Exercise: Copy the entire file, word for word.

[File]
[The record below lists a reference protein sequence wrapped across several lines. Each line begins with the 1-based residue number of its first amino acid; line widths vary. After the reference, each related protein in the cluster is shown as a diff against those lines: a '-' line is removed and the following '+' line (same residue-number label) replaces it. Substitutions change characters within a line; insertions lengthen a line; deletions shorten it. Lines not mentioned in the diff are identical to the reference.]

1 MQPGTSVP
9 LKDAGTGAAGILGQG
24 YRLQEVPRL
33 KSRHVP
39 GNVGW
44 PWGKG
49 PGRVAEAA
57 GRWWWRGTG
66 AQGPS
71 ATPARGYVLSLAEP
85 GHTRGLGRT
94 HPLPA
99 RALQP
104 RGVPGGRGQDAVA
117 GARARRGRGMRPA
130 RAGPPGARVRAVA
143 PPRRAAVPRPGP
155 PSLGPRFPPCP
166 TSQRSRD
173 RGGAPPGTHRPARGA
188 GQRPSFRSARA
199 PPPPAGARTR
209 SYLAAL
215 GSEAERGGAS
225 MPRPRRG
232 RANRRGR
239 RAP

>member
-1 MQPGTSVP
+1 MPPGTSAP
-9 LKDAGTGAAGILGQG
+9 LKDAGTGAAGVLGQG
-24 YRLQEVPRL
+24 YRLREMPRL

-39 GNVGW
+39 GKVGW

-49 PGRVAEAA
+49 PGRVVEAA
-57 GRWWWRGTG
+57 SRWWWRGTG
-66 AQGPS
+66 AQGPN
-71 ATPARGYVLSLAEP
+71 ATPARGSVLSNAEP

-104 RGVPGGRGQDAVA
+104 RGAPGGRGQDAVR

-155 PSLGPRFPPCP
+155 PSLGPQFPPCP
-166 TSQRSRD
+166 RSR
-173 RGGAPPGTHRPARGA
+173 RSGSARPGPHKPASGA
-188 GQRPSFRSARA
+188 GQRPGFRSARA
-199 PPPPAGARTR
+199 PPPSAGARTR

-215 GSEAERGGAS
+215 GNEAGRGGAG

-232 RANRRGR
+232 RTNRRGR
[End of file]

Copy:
[The record below lists a reference protein sequence wrapped across several lines. Each line begins with the 1-based residue number of its first amino acid; line widths vary. After the reference, each related protein in the cluster is shown as a diff against those lines: a '-' line is removed and the following '+' line (same residue-number label) replaces it. Substitutions change characters within a line; insertions lengthen a line; deletions shorten it. Lines not mentioned in the diff are identical to the reference.]

1 MQPGTSVP
9 LKDAGTGAAGILGQG
24 YRLQEVPRL
33 KSRHVP
39 GNVGW
44 PWGKG
49 PGRVAEAA
57 GRWWWRGTG
66 AQGPS
71 ATPARGYVLSLAEP
85 GHTRGLGRT
94 HPLPA
99 RALQP
104 RGVPGGRGQDAVA
117 GARARRGRGMRPA
130 RAGPPGARVRAVA
143 PPRRAAVPRPGP
155 PSLGPRFPPCP
166 TSQRSRD
173 RGGAPPGTHRPARGA
188 GQRPSFRSARA
199 PPPPAGARTR
209 SYLAAL
215 GSEAERGGAS
225 MPRPRRG
232 RANRRGR
239 RAP

>member
-1 MQPGTSVP
+1 MPPGTSAP
-9 LKDAGTGAAGILGQG
+9 LKDAGTGAAGVLGQG
-24 YRLQEVPRL
+24 YRLREMPRL

-39 GNVGW
+39 GKVGW

-49 PGRVAEAA
+49 PGRVVEAA
-57 GRWWWRGTG
+57 SRWWWRGTG
-66 AQGPS
+66 AQGPN
-71 ATPARGYVLSLAEP
+71 ATPARGSVLSNAEP

-104 RGVPGGRGQDAVA
+104 RGAPGGRGQDAVR

-155 PSLGPRFPPCP
+155 PSLGPQFPPCP
-166 TSQRSRD
+166 RSR
-173 RGGAPPGTHRPARGA
+173 RSGSARPGPHKPASGA
-188 GQRPSFRSARA
+188 GQRPGFRSARA
-199 PPPPAGARTR
+199 PPPSAGARTR

-215 GSEAERGGAS
+215 GNEAGRGGAG

-232 RANRRGR
+232 RTNRRGR